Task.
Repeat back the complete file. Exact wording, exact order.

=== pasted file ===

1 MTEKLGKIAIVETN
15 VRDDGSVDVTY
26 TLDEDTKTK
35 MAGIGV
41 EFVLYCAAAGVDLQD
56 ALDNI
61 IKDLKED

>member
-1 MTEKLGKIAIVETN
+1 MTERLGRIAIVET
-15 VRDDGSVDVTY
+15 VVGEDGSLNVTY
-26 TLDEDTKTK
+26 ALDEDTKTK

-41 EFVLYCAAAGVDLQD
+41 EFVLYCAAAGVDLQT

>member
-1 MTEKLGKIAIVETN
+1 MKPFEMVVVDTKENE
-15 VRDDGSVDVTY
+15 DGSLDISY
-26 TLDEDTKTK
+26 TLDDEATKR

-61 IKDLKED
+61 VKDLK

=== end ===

1 MTEKLGKIAIVETN
15 VRDDGSVDVTY
26 TLDEDTKTK
35 MAGIGV
41 EFVLYCAAAGVDLQD
56 ALDNI
61 IKDLKED

>member
-1 MTEKLGKIAIVETN
+1 MTERLGRIAIVET
-15 VRDDGSVDVTY
+15 VVGEDGSLNVTY
-26 TLDEDTKTK
+26 ALDEDTKTK

-41 EFVLYCAAAGVDLQD
+41 EFVLYCAAAGVDLQT

>member
-1 MTEKLGKIAIVETN
+1 MKPFEMVVVDTKENE
-15 VRDDGSVDVTY
+15 DGSLDISY
-26 TLDEDTKTK
+26 TLDDEATKR

-61 IKDLKED
+61 VKDLK